Of those interviewees who saw changes, 44 percent said that they now apply controlled burning techniques and take more care when using fire. It was encouraging that 31 percent of those interviewed had never seen any use of fire in the forest. The number of people who responded in this way was higher in the two categories of community forest villages than in villages that do not manage their own forest. Through community forestry, a general consensus is being built that forest fires are more destructive than useful:

    "[Until] ten years ago, there was nothing like management of the forest by the communities, it was managed only by government. But when they involved the communities, things began to change. When in those days it was government who protects, people now burn only the area they wish to farm and only at the beginning of the rains".

    The effects of this gradual change of attitude were already visible for the local population. When asked about changes in forest fire occurrence over the last six years, 33 out of 34 respondents in category 1 villages said that less area is now being burnt, and 59 percent said that fires are less frequent. The differentiation between fire frequency and affected area is not merely artificial. While the frequency of uncontrolled fires relates to fire use patterns and preventive measures, the area that is actually being burnt in a fire incident depends on the alertness and willingness of the local population regarding fire fighting: "Now when there is forest fire, there is a very small area that is burnt because the people go out quickly to fight against it".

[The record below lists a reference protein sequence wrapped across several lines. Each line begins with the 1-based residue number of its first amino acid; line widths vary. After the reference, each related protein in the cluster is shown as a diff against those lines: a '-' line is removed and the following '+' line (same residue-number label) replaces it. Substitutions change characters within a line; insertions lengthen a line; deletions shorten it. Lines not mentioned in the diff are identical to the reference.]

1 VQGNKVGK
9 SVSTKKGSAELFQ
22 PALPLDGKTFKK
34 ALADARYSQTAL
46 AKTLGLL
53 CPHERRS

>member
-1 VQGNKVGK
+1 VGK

The reduction in the occurrence of forest fires is largely, but not solely, attributable to the impact of community forestry. In 1998, Mr Pascal Vardon, a graduate student from France, carried out a short survey of farmers' attitudes to forest fires in the three districts of Western Division mentioned earlier. The results of the survey indicate that farmers are willing to invest more labour in field preparation by way of making a protective belt around their fields to avoid fires escaping to the surrounding forests. Some farmers said that they undertake these elaborate measures because of pressure from the Alkalos, who do not want to be prosecuted for unaccounted fires in their village territories under the 1998 Forest Act (Vardon, 1998: Annex 3).